As previously reported, former Goldman prop trader and MIT-grad Matt Taylor, 34, handed himself over to authorities earlier today and subsequently pled guilty in Federal Court to one charge of wire fraud “saying he exceeded internal risk limits and lied to supervisors to cover up his activities.” He subsequently posted bail in the amount of a $750,000 bond with two co-signers. His sentencing hearing is set for July 26, when he faces a prison sentence between 33 months and 41 months and a fine of $7,500 to $75,000. He will likely get the lower end of both wristslaps, and come out from minimum security prison, that is assuming he even spends one day inside, to some cash stashed away in an offshore bank account (not Cyptus) courtesy of his many years manipulating massing the market first at Goldman and then at Morgan Stanley. And manipulating massing he did, because courtesy of Reuters we now know the full details of his transgressions.
First: his motivation:
In court, Taylor said he covertly built the position in an effort to restore his reputation and increase his bonus. He earned a $150,000 salary and expected a bonus of $1.6 million, according to court documents.
Taylor, who is now 34, was thus was a paltry 28 at the time when he was expecting nearly $2 million in all in comp. For what? Why being one of the designated few responsible for the daily inexplicable swings and stop hunts that the irrational market is so well known for.
Taylor, who joined Goldman in 2005, worked in a 10-person group called the Capital Structure Franchise Trading (CSFT), and was responsible for equity derivatives trades.
After his trading profits plunged in late 2007, his supervisors told Taylor his bonus was going to be cut and instructed him to reduce risk-taking, the charging documents said.
Instead, he “amassed a position that far exceeded all trading and risk limits set by Goldman Sachs, not only for individual traders … but for the entire CSFT desk,” according to charging documents.
This is pretty much exactly what JPMorgan’s Bruno Iksil was doing when the massive Whale Trader’s portfolio starting going against him, first due to the market, and then when news leaked of his positions, as various vulture funds start going against his maximum pain positions: he doubled down, then doubled down again, then doubled down some more with the knowledge that if anything bad were to happen he has a massive balance sheet behind him on which to fall back on and double down again. Sadly, an infinite Martingale strategy where one can always double down (with taxpayer funds) to offset prior losses is a luxury few outside of the sanctified walls of Wall Street trading floor are exposed to.
How big did Taylor’s position become?
A person familiar with Goldman’s equities trading business said Taylor’s trading position was significant – representing roughly 20 percent of e-mini trading volume the day it was established. The market moved against Taylor’s position, leading to the loss, said the person, who declined to be named.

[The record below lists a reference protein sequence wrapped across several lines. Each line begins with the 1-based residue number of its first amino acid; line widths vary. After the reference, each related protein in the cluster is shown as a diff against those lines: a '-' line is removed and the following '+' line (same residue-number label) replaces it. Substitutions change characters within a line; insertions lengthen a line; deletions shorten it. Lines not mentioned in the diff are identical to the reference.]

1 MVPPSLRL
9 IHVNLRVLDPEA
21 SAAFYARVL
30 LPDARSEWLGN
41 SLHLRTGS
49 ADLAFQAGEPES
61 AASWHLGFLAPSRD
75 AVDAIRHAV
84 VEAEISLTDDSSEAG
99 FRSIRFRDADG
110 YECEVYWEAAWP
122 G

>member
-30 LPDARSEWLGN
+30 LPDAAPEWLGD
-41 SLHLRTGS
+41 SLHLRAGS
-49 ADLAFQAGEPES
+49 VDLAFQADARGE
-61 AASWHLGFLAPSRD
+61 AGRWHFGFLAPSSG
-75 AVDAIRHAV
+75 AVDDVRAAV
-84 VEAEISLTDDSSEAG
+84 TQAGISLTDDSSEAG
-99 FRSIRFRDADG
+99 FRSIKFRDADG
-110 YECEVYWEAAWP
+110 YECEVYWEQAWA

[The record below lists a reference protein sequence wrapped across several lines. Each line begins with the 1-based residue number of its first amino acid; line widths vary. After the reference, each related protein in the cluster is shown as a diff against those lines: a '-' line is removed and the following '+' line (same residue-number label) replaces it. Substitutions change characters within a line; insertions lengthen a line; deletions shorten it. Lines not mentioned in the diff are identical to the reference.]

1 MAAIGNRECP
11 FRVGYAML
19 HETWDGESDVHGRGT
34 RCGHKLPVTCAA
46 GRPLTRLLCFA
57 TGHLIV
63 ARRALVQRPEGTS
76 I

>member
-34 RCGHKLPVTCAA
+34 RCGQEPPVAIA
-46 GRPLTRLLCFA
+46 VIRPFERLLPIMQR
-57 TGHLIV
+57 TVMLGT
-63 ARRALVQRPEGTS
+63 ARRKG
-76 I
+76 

For perspective, the $8.3 billion position Taylor took in the e-mini futures market was twice the size of the $4.1 billion trade the U.S. Securities and Exchange Commission highlighted in a report on the causes of the May 6, 2010, “flash crash” in which a series of e-mini trades caused the Dow Jones Industrial Average to plunge 700 points in a matter of minutes.
All this happened on the days of December 12 and 13, 2007.
Ignoring for a second the absolutely idiotic statement from Goldman that the world’s most sophisticated hedge fund, with the strictest of risk controls, had no idea what the 28 year old trader (seemingly completely unsupervised) was doing, what Taylor basically did was that he ended up accumulating nearly one fifth of the most levered, market-moving derivative security – the E-Mini futures contract – in an attempt to do what JPM also did: have enough scale to be able to corner the market at will, and bend it to his demands.
It didn’t work, and the rest is history.
Because while Taylor was making money, everyone loved him and he was expecting millions in bonuses fresh out of college. The second it failed, however, Goldman had no choice but to throw him at the wolves. Or Morgan Stanley as the case may be, where he somehow ended up working for the next four years without anyone asking questions. One wonders how many multi-billion ES positions Matt built up in the period 2008-2012, allowing him to bend the market at will, only this time without getting caught? We will never know: simply because Margin Stanley is such a more reputable firm, it would naturally never allow this kind of full tilt trading, and would certainly supervise all of its traders, even those whom it fired for “unrelated” reasons a few months before the CFTC launched its suit (hired previously despite Goldman adding on his U-5 that he took “inappropriately large proprietary futures positions in a firm trading account” – perhaps it actually boosted his comp?).
Of course, the only question remaining is what in the market caused Taylor’s trade to finally throw in the towel, and force cover his position, i.e., blow up, when the margin demanded against him was just too much, and sent ripples across Goldman’s trading floor. We will let readers find the point of maximum pain on the chart below, which shows the ES trading pattern on December 12-13, 2007 (yes, the market was only going up, up, up back then too).
Take home lesson: it appears that that 50 point ES mega-swing from hi to low in a matter of hours was enough to stop out even a Goldmanite with an $8.3 billion gross notional ES position.
A copy of Matt Taylor’s FINRA brokercheck report can be found here.